Did You Know?
All adults in the group help raise baby Cotton-tops, even brothers and sisters.
Magellanic penguins are medium-sized in regard to other penguins, with the males being larger than the females. Adults have black backs and white stomachs, like the classic tuxedo pattern. There are two black bands between the head and the breast, with the lower band being in an inverted horseshoe shape. Chicks and juveniles are grey-blue on their backs, with a more faded grey-blue color on their chest.
Magellanic Penguins live in an active community with many other animals, like sea lions, king cormorant, Patagonian foxes, elephant and leopard seals, southern right whales and other penguin species, including Gentoo and rockhopper.
While penguins use sound to interact with each other, they often communicate through their body language. An example of this is something called an ecstatic display used by males to warn others to stay away during mating rituals. This involves a male penguin standing upright, pumping his chest and pointing his bill and highly stretched neck in the air, moving his flippers up and down and making loud calls. Another is bowing. Penguins use this behavior to reduce aggression and strengthen recognition between partners. A penguin (or both penguins) will dip its head and point its bill at the nest or at the other bird's bill, then emit a low hiss or growl.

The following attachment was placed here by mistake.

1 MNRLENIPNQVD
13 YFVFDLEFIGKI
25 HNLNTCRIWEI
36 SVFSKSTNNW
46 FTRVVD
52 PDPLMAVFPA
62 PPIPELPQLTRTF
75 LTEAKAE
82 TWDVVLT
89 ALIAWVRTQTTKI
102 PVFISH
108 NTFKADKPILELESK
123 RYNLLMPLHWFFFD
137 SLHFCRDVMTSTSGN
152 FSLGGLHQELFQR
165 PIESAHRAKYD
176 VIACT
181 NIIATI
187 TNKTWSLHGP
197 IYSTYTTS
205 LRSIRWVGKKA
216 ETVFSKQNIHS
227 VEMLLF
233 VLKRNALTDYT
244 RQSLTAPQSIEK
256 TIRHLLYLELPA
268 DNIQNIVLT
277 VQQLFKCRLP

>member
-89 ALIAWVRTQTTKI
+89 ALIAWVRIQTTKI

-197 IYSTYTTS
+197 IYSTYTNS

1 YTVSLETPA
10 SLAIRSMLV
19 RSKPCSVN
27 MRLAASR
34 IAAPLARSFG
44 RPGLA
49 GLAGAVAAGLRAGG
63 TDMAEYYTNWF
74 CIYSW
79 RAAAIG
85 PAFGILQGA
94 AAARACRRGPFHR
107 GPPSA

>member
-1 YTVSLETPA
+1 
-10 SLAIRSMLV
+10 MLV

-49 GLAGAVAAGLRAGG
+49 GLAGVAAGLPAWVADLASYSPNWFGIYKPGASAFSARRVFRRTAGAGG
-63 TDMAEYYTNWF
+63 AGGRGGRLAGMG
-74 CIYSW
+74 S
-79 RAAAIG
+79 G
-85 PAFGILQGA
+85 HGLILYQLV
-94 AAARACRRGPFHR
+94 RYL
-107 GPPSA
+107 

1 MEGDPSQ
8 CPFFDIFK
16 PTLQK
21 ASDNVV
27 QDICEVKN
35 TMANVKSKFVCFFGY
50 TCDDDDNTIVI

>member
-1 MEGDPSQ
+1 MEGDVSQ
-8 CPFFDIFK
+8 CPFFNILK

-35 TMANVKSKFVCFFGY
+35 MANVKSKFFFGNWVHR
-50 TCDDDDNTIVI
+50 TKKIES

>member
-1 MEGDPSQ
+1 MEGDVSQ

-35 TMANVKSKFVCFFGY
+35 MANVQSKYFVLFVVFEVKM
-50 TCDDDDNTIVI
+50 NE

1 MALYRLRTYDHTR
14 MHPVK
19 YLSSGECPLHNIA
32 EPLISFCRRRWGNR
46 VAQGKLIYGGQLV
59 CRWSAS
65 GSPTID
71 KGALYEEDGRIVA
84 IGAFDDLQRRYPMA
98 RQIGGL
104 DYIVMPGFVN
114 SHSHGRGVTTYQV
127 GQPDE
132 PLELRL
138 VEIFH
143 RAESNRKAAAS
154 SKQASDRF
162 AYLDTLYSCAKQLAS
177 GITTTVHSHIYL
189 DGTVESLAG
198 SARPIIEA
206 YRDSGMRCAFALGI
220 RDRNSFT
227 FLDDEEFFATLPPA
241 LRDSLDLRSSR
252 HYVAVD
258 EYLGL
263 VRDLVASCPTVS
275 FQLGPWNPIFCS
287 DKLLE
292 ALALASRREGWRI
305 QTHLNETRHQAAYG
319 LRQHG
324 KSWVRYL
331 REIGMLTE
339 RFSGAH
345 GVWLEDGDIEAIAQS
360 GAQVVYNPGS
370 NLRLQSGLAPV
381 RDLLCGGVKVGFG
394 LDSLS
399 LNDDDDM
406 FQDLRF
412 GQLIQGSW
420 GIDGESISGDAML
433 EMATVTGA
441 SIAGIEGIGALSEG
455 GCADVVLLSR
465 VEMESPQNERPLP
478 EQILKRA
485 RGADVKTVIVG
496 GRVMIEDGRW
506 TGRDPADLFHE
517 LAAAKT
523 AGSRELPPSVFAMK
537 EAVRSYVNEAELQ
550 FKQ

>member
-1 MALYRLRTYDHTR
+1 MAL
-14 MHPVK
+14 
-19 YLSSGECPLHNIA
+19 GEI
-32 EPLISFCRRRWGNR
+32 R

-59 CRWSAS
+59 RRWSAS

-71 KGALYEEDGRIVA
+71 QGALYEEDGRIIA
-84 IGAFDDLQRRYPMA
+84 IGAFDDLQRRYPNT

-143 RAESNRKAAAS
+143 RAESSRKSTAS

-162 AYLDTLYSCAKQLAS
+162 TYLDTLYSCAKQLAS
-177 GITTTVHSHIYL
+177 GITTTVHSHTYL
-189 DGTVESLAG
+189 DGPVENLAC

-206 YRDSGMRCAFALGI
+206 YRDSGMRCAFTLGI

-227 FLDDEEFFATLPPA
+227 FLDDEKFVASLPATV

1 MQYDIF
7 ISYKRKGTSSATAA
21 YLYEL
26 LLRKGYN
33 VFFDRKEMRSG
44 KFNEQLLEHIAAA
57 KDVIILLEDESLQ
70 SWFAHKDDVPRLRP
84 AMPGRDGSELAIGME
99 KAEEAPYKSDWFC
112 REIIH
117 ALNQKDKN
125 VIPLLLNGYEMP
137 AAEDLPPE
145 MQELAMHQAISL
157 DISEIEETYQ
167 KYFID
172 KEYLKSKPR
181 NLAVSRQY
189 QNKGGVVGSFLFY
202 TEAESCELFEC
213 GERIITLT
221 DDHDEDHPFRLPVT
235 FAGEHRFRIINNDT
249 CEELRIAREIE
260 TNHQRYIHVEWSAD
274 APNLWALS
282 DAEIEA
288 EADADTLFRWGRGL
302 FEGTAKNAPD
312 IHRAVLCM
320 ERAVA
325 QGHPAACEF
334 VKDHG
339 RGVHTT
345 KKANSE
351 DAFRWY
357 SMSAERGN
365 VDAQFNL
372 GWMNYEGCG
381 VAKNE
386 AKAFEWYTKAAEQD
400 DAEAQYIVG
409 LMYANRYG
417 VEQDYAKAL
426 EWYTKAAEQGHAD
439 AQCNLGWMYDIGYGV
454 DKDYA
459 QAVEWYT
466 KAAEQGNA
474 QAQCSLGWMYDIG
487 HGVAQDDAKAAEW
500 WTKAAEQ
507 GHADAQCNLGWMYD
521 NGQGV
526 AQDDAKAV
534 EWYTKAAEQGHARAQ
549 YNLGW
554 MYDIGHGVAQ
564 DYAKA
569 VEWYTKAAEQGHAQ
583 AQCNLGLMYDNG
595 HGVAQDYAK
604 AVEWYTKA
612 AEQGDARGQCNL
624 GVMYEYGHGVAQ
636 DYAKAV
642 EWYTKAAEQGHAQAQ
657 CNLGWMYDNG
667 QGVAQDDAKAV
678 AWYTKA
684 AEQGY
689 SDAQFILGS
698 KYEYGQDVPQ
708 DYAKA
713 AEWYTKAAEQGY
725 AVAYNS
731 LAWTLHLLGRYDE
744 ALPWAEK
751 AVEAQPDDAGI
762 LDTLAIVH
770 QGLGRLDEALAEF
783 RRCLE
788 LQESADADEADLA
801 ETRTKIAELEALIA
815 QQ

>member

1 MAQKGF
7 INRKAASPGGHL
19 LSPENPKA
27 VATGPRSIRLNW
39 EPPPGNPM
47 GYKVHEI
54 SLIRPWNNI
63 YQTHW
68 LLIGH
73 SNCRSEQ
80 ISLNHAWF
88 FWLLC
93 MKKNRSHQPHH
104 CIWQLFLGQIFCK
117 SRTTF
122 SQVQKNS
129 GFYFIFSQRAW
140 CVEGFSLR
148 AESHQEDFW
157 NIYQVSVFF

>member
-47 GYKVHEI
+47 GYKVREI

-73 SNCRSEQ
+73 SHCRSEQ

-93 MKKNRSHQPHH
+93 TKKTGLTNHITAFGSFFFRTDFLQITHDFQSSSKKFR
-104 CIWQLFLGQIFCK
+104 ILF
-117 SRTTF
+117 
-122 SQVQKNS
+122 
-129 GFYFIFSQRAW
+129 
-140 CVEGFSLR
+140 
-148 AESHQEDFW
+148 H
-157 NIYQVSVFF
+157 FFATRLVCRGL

Magellanic penguins breed once a year and lay 2 eggs. The parents alternate between foraging for food and incubating the eggs until they hatch. Both parents care for the chicks until they are fully feathered and can venture into the ocean.
While both chicks may survive, when food is scarce parents may focus all their efforts on just one.
Penguins in many places are threatened by human activities in the waters and lands where they swim, nest and search for food.
Zoos and aquariums, along with conservation groups, are working with local communities and governments to:
A thriving group of Magellanic Penguins live at Potter Park Zoo, many of which were born right here! The males wear their ID bands on right side if you are interested to know who’s who.
There are no photos available for this animal.